Home >mint-lounge >indulge >Nothing says ‘hipster’ like a wooden bow tie

I am sitting across the table from two young Englishmen. At first glance they seem entirely normal. They are dressed normally enough, except for the fact that Tim Brenninkmeijer, seated on the left, sports a brown-coloured bow tie. But then, the bow tie is one of the many little aesthetic details of the ongoing hipster renaissance. Along with pants that are too short, shirts that are too tight and beards that are too long.

But there is something about Brenninkmeijer’s bow tie that you only notice after a few moments. “The double take. We’ve seen that happen so many times," Brenninkmeijer tells me. Why? Because his bow tie is not made of silk or some such exotic fabric, but of wood. And not just any wood. “This is from our Salvage Collection," explains Theo Andrews. “It’s from an old roof truss from an old country house. This wood is probably 16th century oak. The house got torn down, and the owner gave us some of the wood. He said this is what we have left, make some bow ties."

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Variant 1: ‘Quirky style’. Ebony with hard maple inlays, inserted by hand.

Andrews sits to the left of Brenninkmeijer. Together, both men run Willow & Warson, a company that makes wooden bow ties.

Yes, the whole thing smacks of a gimmick product that will be foisted off on gullible hipsters. But that is a sentiment that will last only till you actually hold one of their bow ties in your hands. They are really quite wonderful.

Brenninkmeijer and Andrews open up a large, flat wooden box and place it on the table between us. Inside is an array of around a dozen bow ties, in different shapes, sizes and, most importantly, woods.

Willow & Warson makes and sells bow ties crafted from woods such as willow, pine, mahogany, ebony, zebrano and cherry. And if you ask them nicely, they will even craft bow ties out of any precious, memorable wood you may have in stock at home.

Brenninkmeijer explains: “We have a client whose father is the president of, or he is about to become president of, the cricket club that he is a part of. And the family has loved cricket all their lives. So his son, my friend, asked me if we could make his father a bow tie from one of the many cricket bats in their collection."

I can already see Indian cricket aficionados adding a Sachin or Rahul or Virat bow tie to their wardrobe. What a statement that would make.

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Variant 2: Bay leaf willow sourced from trees growing in Theo Andrews’ Warson farm.

But wait. How did Tim the digital marketer and Theo the traditional furniture maker end up making wooden bow ties?

Brenninkmeijer says that the idea has its roots in a trip his family made to a restaurant in the Tyrolean Alps in Austria. “A traditional place where the waiters wore lederhosen. And these wooden bow ties." These ties, Brenninkmeijer recalls, were not very sophisticated. Just little sheets of wood cut into a bow tie silhouette. But the wood matched the decor of the restaurant. His father, who knew the proprietors well, procured a few of these ties for his own use. Soon it became a family joke, Brenninkmeijer says. His father would bring one of his ties out at family events to general amusement.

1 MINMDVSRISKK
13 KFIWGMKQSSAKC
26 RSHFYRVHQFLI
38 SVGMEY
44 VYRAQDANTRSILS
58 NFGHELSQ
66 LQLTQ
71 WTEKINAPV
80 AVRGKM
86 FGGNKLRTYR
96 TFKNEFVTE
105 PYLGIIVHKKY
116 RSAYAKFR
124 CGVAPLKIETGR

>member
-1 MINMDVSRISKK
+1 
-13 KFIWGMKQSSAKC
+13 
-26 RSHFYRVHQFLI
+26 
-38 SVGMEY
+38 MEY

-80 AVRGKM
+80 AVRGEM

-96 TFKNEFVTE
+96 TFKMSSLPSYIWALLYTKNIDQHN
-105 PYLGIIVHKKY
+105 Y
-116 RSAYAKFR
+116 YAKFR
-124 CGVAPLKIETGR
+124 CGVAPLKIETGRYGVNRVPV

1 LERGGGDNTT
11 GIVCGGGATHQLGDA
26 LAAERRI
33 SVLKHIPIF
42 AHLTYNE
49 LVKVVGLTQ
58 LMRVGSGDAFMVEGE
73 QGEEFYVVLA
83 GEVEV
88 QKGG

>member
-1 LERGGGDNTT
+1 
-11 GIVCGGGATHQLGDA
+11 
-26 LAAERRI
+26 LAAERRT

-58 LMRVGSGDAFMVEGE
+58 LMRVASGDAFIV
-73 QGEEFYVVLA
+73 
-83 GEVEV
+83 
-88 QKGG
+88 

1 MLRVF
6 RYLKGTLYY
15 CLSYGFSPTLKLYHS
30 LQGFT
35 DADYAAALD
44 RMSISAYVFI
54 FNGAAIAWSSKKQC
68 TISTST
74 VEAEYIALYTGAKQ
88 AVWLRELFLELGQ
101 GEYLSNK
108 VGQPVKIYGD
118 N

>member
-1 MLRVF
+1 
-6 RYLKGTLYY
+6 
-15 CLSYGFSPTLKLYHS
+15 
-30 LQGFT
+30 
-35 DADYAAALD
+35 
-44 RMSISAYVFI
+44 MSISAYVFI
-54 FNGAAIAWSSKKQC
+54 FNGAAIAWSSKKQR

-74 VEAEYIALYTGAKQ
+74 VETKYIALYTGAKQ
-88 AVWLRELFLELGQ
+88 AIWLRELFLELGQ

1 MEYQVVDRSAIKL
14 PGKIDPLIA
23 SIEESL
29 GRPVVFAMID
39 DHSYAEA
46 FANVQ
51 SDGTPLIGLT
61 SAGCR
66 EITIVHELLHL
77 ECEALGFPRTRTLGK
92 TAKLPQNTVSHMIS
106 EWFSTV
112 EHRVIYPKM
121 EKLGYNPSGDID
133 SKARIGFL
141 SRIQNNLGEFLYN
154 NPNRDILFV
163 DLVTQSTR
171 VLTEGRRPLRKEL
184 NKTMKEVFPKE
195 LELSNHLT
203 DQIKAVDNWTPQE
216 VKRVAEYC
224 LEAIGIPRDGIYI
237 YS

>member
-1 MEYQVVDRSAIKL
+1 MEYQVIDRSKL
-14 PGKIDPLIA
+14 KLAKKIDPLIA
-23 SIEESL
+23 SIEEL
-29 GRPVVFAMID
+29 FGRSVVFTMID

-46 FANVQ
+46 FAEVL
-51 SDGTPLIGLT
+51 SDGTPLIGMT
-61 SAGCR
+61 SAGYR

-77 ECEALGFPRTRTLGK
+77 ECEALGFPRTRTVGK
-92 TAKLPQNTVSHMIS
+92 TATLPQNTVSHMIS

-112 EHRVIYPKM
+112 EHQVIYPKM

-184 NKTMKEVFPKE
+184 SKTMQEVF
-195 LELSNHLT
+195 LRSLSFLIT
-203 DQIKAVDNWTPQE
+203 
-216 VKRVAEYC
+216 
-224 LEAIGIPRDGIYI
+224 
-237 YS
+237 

And then at one event some years ago, Brenninkmeijer was seated next to family friend Andrews. “About a year and a half before that, Theo had begun his journey into craft and furniture making. So I was sitting next to Theo knowing he has done these amazing pieces of chairs, and furniture, and all. And I got my dad’s wooden bow tie and said, ‘Could you do something like this, but then like a bow tie you’re wearing?’ Because he was wearing a proper, dynamic, beautiful bowtie."

The rest, the two men tell me, is history. They began production last November. All the bow ties are made by hand in the Willow & Warson workshop in Coryton, Devon. Woods come from a variety of sources including off-cuts from Andrews’ furniture business. And unlike those Austrian bow ties from the restaurant, Willow & Warson’s pieces are exquisitely carved, with an organic, almost fabric-like feel to them. The ebony bow tie, for instance, could easily be mistaken for a more conventional silk tie. But there is also a technical aspect to them. The polka-dot ties are actually constructed from two different types of wood. Andrews says they are constantly figuring out ways to give the wooden ties life and dynamism.

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Variant 3: Purple Heart, an exotic South American wood that is, of course, purple in colour.

Prices start from around £90.

For more details and to order go to: www.willowandwarson.co.uk

Give me wood

If Willow & Warson made you rethink the utility of wood in crafting high-end products, then this is exactly the page for you. This year, why not look beyond the same boring old gold and silver and steel and plastic and polycarbonate in your wardrobe? Why not equip yourself with an assortment of accessories all made from exquisite woods? We’ve scoured the globe to bring you a selection of outstanding products all crafted from one of mankind’s most enduring construction materials.

You’d be amazed at what they do with wood these days.

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